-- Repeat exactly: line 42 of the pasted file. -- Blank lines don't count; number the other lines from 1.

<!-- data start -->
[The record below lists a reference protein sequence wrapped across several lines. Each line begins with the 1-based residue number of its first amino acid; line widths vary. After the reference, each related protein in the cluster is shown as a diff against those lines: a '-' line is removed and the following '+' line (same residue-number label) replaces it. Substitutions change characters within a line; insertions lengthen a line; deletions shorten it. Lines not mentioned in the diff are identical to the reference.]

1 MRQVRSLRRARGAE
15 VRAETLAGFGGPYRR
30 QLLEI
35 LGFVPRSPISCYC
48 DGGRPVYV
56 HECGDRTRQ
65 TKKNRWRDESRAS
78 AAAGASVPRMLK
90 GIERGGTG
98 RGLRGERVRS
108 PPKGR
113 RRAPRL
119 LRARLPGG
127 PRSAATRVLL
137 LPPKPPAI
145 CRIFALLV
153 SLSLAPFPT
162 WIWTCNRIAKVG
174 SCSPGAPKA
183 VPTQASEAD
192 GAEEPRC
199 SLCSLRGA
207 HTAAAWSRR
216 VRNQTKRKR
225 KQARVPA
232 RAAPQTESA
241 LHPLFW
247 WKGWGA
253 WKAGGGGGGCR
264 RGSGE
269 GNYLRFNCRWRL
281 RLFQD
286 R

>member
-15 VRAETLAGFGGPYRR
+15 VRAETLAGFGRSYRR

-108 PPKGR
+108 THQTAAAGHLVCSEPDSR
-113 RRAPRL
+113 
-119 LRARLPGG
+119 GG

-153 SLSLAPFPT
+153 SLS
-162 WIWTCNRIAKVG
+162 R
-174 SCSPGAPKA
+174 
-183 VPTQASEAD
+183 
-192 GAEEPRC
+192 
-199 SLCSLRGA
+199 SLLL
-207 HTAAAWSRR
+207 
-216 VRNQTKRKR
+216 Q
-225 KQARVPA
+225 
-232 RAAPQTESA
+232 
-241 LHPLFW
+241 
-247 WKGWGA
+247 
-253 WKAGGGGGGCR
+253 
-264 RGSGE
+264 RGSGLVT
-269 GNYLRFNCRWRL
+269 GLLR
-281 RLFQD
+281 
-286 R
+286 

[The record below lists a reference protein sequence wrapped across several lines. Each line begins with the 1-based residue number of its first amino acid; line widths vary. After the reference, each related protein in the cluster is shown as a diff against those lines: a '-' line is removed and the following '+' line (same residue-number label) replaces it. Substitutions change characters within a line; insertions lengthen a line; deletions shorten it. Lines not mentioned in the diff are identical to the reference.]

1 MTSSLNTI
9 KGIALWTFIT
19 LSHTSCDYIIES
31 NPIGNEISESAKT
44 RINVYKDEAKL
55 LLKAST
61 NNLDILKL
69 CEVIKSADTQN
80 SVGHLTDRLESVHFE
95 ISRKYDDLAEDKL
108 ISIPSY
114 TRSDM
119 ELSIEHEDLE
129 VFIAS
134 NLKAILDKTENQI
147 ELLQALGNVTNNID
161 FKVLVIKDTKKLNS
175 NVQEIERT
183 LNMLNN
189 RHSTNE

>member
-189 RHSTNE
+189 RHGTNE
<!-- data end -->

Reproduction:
-119 LRARLPGG